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Rebelling against authority - One artist and his rebel band’s fight to awaken the masses

When David Hons was 33 years old he pierced his hand with a nail and spilled his blood onto paper. He used these bloodstains to produce large prints, and installed them onto city lights at tram stops around Prague. This artistic echo of crucifixion, titled “Stations of the Cross,” was a way for Hons to protest the fact that members of Ztohoven, an art-activist group which he co-founded, were due to appear in court the next day for an stunt titled “Media Reality” in which they hacked into a news broadcast and aired video of an atomic bomb exploding.

Hons, born in 1974, known widely by his pseudonym, Roman Tyc, is a byproduct of a generation that experienced both oppression and the wild aftermath of freedom. The name Roman Tyc does not have any significant meaning, but is merely a play on words. However, the name Ztohoven has multiple possible meanings, one of which means “out of it,” and one of which means “full of shit.”


David Hons (Foto by Amanda Morris, PragueConnect.cz)

He claims to be part of a generation that is very distrustful and sensitive to authority. He also represents people who have been disappointed with the transition from a communist to post-communist capitalistic society, who feel that they have gone from one type of tyranny to another. About this transition, Tyc said through a translator, “the regime has changed but the system remained,” and declined to elaborate.

His work, “Nothing to Celebrate” captures this feeling. In “Nothing to Celebrate,” Tyc refashioned a Velvet Revolution Memorial and added on his own interpretation, without damaging the monument itself. The monument, which originally featured sculpted hands in the shape of peace signs for the date November 17, 1989, when collapsed in the former Czechoslovakia, suddenly found itself flanked by new hands. On the left hand side, with the date November 17, 1939, it shows many hands in a Heil gesture, symbolizing the Nazi occupation of Czechoslovakia. On the right hand side, with the date November 17, 2009, 20 years after the fall of communism, Tyc added many fingers in a “fuck you” gesture with their middle fingers raised. When asked about the work, Tyc said, “It shows the evolution of how society has changed,” and refused to explain further.

“It’s not good for art if the artist describes it too much,” he continued. “The best outcome of art is that it has many layers.”

Tyc claims to be part of a generation that is very distrustful and sensitive to authority. In his fight against authority, Tyc and the guerilla artist collective Ztohoven have carried out numerous public art antics. Most recently, members of Ztohoven trespassed and flew a pair of giant red underwear over the Prague Castle. This action was symbolic of airing out the president’s dirty laundry and criticized what Ztohoven called, “a man who is ashamed of nothing at all.”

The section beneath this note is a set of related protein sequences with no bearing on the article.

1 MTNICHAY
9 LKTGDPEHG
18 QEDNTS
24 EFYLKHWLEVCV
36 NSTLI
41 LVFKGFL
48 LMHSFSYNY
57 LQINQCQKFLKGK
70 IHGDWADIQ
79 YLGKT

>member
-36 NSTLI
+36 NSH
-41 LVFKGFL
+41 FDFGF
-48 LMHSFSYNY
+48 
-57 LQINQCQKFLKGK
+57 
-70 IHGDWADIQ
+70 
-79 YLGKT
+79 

On their official website, Ztohoven lists numerous actions of the president which they criticize such as supporting school segregation for special needs children and associating with questionable dictators. For this act, Ztohoven members faced threats of jail time, just as they did with their atomic bomb stunt.

Often, many of Ztohoven’s works involve pushing legal boundaries. Another example is a project titled “Resident K,” in which twelve members of Ztohoven assumed false identities for six months and demonstrated that they were able to marry, obtain weapons licenses, vote and travel abroad under these false identities.

Fans of Tyc appreciate his courage to cross borders, even if doing so is illegal. On his own, Tyc has pushed the envelope with works such as setting a human sculpture on fire in front of the National Museum of Prague, titled “The Rotting Fire,” which was emblematic of self-immolation, but which raised alarm from passersbyes. He has also released so-called video art such as a video of himself, titled “Cap Cop Cup,” in which he is shown stealing police officer hats.

He often points out flaws within society, such as when he illegally bought a Beretta sub-machine gun on the Czech black market and smuggled the gun back into Italy. He displayed the gun at an art installation in Rome with the caption “What the fuck was an Italian sub-machine gun doing in Czech lands?”

Most of these stunts have been in broad daylight. “It wasn’t working for me to work at night in secret. I kept getting caught,” he said. “But no one anticipates that you would dare to do it in broad daylight, that’s why it works.”

His work is similar to that of David Cerny, another famous Czech rebel artist who criticizes society, especially within the Czech Republic.  While Cerny painted a communist army tank pink in 1991, Tyc displayed a cow in Kinske square in Prague which was painted to resemble the original tank—it was military green with a red star and number 23 on its side. This cow, titled “Romeo 23” was later bought in a benefit auction.